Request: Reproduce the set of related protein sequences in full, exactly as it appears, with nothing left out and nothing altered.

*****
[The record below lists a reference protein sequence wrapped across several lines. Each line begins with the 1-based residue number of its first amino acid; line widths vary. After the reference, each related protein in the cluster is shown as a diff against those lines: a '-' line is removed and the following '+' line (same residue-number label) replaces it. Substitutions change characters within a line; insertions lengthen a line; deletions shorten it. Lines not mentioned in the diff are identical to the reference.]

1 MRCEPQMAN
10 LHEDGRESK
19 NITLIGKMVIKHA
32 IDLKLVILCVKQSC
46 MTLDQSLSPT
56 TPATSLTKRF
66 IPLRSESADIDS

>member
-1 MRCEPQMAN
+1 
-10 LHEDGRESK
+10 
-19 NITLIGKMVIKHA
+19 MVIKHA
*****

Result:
[The record below lists a reference protein sequence wrapped across several lines. Each line begins with the 1-based residue number of its first amino acid; line widths vary. After the reference, each related protein in the cluster is shown as a diff against those lines: a '-' line is removed and the following '+' line (same residue-number label) replaces it. Substitutions change characters within a line; insertions lengthen a line; deletions shorten it. Lines not mentioned in the diff are identical to the reference.]

1 MRCEPQMAN
10 LHEDGRESK
19 NITLIGKMVIKHA
32 IDLKLVILCVKQSC
46 MTLDQSLSPT
56 TPATSLTKRF
66 IPLRSESADIDS

>member
-1 MRCEPQMAN
+1 
-10 LHEDGRESK
+10 
-19 NITLIGKMVIKHA
+19 MVIKHA